The US Congress has been notified of the possible sale of 12 EA-18G Growler conversion kits to Australia for $1.7 billion, another sign that the RAAF will move ahead with plans to convert half of its F/A-18 Super Hornets to the electronic warfare variant.
In a statement released today, the US Defense Security Cooperation Agency said the Australian Government had requested the possible sale of the kits, including 34 AN/ALQ-99F Tactical Jamming System Pods, 22 CN-1717/A Interference Cancellation Systems, 22 R-2674 Joint Tactical Terminal Receiver Systems, 30 LAU-118 Guided Missile Launchers and spare parts, training and support.
In late March, Australia ordered $19 million worth of electronic systems, antennas and other “long-lead” items for the potential Super Hornet-to-Growler conversion, though at the time Defence officials said no decision had been made on whether to move ahead with the conversions. The notification to Congress is a formal part of the US Foreign Military Sales process and doesn’t mean the deal is done, but the writing would increasingly seem to be on the wall.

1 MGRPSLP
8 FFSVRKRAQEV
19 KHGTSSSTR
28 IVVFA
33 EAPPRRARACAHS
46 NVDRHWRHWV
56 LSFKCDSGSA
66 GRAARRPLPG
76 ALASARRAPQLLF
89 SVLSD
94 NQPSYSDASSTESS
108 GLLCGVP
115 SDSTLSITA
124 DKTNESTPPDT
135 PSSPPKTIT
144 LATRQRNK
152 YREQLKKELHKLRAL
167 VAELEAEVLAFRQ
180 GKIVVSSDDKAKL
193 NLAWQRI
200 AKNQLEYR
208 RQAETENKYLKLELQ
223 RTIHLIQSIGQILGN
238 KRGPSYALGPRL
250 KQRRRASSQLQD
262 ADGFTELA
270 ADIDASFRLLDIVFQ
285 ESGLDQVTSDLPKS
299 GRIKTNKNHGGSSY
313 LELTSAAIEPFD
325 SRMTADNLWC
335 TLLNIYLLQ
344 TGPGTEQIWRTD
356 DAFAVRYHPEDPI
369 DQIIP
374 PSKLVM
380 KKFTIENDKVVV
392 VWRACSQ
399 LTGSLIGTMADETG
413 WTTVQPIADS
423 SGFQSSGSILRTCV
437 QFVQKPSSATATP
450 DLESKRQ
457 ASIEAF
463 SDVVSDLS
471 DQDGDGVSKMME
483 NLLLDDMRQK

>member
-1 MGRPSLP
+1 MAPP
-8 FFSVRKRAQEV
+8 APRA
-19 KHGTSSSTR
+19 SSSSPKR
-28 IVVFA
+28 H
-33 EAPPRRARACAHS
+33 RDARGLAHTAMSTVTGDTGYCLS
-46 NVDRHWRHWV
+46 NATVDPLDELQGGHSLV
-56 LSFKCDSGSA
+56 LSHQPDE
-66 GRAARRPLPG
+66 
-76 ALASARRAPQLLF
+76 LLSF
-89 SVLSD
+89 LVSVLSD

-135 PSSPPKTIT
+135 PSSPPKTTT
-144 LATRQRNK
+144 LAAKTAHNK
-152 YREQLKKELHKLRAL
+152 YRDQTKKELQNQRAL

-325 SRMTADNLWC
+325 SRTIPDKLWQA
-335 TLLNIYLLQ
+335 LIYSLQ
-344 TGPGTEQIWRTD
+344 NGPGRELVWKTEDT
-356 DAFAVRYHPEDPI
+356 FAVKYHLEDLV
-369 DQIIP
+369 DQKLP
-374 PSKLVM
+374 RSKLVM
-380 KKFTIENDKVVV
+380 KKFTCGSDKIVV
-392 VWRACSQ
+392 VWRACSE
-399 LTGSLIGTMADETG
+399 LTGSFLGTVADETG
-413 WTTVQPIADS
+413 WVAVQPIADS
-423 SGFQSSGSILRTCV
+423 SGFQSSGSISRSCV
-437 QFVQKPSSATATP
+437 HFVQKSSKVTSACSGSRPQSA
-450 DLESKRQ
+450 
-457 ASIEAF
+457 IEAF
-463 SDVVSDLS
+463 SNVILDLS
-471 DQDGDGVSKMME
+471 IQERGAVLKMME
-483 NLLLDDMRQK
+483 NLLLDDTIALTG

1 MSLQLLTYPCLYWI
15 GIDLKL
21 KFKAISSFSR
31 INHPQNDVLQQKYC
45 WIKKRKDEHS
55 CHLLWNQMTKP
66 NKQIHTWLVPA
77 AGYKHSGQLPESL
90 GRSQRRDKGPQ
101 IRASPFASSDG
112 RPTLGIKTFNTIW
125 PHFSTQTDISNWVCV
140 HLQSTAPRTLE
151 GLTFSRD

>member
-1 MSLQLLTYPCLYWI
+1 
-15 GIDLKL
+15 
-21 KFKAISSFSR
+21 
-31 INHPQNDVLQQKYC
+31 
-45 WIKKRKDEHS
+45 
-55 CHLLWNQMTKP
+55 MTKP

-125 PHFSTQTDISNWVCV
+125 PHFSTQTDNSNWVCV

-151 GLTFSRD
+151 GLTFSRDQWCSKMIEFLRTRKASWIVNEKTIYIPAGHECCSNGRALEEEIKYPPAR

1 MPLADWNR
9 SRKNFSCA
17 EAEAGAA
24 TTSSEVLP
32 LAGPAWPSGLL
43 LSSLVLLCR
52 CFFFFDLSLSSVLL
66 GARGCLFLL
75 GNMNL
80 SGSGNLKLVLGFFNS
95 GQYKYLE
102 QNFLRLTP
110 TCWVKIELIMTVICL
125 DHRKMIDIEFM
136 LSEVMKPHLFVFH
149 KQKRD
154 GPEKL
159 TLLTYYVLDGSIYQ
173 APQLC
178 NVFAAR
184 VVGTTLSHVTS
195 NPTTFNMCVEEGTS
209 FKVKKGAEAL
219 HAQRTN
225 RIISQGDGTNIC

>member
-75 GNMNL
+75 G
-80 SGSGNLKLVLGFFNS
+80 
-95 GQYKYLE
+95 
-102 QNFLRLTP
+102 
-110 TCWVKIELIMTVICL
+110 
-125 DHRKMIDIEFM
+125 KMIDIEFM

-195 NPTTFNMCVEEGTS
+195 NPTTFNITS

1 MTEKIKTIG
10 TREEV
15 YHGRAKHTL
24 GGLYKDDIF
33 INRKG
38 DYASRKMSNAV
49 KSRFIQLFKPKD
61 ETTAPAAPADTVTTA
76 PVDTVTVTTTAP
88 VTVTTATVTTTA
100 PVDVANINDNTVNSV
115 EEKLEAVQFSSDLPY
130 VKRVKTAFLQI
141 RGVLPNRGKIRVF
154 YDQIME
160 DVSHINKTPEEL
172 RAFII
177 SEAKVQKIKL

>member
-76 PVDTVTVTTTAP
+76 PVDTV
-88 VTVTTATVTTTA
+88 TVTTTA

Australia purchased 12 of its 24 F/A-18 Super Hornets pre-wired for Growler conversion.
The Growler, which is replacing the EA-6B Prowler in US Navy service, has seen action over Afghanistan and Libya. When fitted with ALQ-99 jammer pods, the EA-18G has the ability to either ‘close down’ an entire area over a wide electronic spectrum, or alternatively can target specific spectrums such as those used by mobile phone networks or radio bands. Even without the jammers pods, through its comprehensive receiver suite the Growler can impart additional electronic situational awareness via datalinks to other aircraft such as Super and classic Hornets, Wedgetail AEW&C, or even naval vessels.
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